The 95% Rule. . .breaking the rule

June 23, 2006

Peter Drucker once said that 95 percent of all that managers do is designed to make it difficult for others to do their job. I’m a manager and I like to think I don’t operate that way, but after the frustrations I have working “through the system” over the last 2 plus years I’m wondering if I have fallen into the 95% trap. I don’t understand why so many organizations don’t trust their employees and why those at or near the top of the organization set themselves up as judge and jury. Peter Block wrote a book a number of years ago called Stewardship. I used it in my graduate leadership class for several years. It hit a resonant note with me about the role of the manager and how to provide leadership in the organization. It also hit a similar feeling related to the behavior of employees. The idea that we are all stewards, rather than leader-follower is a concept that is well developed in some organizations and in other organizations not even a thought that has ever occurred.

I worked for a number of years in an organization that was as close as I have seen to a stewardship culture. I now work in an organization that is loose-tight autocratic. When someone doesn’t follow the guidelines new rules are put into place for everyone to follow. The silo mentality is strongly in place by some executives and not by others. The absence of a leadership model / culture has a significant impact on the organization’s ability to change, grow, and meet new demands. There is a clear absence of leadership at the top of the organization. I see many who want to do what is right, but are confused by what is wanted. I see others who are striving to be creative and to open new opportunities fully frustrated by a system that refuses to recognize change.

I suppose that if some leaders of this organization were to take Kouzes and Posner’s Leadership Inventory for The Leadership Challenge they would find themselves woefully lacking. Or I might find that I am out of the mainstream of what should be done. I’m not sure that I’ve ever fully embraced the mainstream, but at least I’ve tried to dance around it. As my wife frequently says, “Your the guy who moves the cheese” and while that may be true I am of the feeling that it is sometimes psychologically painful to move that cheese and make sure it stays moved.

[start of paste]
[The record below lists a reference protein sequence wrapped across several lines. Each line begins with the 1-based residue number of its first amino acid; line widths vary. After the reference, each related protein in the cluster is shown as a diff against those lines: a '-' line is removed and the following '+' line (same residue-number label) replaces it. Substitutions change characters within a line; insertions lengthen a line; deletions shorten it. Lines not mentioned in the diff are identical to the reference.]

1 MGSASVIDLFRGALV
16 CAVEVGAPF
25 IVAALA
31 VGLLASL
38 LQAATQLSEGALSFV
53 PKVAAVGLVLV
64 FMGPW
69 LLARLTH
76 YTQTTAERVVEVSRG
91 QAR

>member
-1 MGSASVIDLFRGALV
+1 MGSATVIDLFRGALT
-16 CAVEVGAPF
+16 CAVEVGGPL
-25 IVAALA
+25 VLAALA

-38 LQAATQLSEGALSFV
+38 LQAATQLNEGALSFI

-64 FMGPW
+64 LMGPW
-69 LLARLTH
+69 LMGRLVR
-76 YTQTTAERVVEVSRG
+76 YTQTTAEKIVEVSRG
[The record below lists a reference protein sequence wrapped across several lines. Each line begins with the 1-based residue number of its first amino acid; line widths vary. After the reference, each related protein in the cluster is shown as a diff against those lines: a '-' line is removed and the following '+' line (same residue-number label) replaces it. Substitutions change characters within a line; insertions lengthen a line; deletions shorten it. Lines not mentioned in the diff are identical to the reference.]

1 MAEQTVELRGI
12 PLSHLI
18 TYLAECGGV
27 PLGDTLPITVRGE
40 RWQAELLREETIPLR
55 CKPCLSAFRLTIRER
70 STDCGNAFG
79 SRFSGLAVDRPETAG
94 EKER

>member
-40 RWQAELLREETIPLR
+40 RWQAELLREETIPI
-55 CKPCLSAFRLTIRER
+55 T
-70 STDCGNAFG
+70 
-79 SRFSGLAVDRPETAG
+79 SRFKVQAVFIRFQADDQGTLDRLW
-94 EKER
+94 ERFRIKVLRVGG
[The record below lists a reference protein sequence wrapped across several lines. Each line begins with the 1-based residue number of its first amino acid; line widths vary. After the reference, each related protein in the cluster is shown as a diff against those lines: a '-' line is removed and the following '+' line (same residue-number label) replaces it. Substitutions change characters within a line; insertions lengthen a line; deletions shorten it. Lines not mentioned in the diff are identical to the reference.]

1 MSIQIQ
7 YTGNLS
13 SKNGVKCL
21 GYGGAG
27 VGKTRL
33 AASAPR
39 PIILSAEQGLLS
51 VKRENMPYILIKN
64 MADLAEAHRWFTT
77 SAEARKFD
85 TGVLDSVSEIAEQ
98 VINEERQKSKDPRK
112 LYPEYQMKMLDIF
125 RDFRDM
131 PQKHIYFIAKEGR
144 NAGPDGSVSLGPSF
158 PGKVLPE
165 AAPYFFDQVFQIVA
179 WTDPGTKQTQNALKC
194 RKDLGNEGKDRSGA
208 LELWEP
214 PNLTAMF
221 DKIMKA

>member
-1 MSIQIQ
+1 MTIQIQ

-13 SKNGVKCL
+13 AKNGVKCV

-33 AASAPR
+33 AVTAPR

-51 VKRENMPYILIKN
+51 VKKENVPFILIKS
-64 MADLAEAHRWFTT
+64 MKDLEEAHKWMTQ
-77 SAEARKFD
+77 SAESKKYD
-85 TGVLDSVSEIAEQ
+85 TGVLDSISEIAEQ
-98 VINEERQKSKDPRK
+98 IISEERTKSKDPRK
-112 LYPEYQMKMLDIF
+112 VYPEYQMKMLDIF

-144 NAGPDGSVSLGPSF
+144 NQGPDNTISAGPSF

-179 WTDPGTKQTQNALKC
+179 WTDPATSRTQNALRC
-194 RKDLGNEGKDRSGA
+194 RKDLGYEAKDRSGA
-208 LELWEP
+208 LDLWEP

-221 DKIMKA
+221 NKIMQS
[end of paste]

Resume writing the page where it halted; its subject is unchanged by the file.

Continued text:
Where does all of this put me. I’m an experienced and, by my standards, a successful manager. I believe I have had some leadership moments. I know I have many blind spots and that sometimes I don’t know when to quit (or shut-up). My gut tells me I’m right and I should continue to fight, so does one of my trusted colleagues. My brain tells me I could use the time and the frustration more effectively doing other things and so does another of my trusted colleagues. Yet, where does the decision ultimately lie? It lies with me, as always, after I have given due consideration, spoken with others that I trust, but who will not mirror my feelings. Making decisions are not necessarily hard, but sometimes hard decisions require decisions that are necessarily hard. It is sometimes the easy decisions that are easiest to make.

As I have reflected upon the above writing I’m asking myself am I half-full glass or half-empty glass person. I’ve always thought of myself as a half-full glass, but after reading the above I’m not so sure. My daughter once made a needle-point that says “Limits exist only in your mind.” I’m a firm believer of that. My comments have caused me to reflect more than I have for some time. I have spent several days writing just these few words, yet I’ve put many hours into reflection. Reflecting on some reading I’ve been doing it may be important for me to take the external view and become a disinterested narrator of the process. That is easier said then done. I doubt it would be a disinterested narrator, but a narrator who looks at the process from a different perspective. I’m not sure I can pull this off. Vivian Gornick wrote some excellent insights into the process. I’m going to give it a try. Learning is doing and doing is learning, and writing is combining learning and doing in a narrative format.

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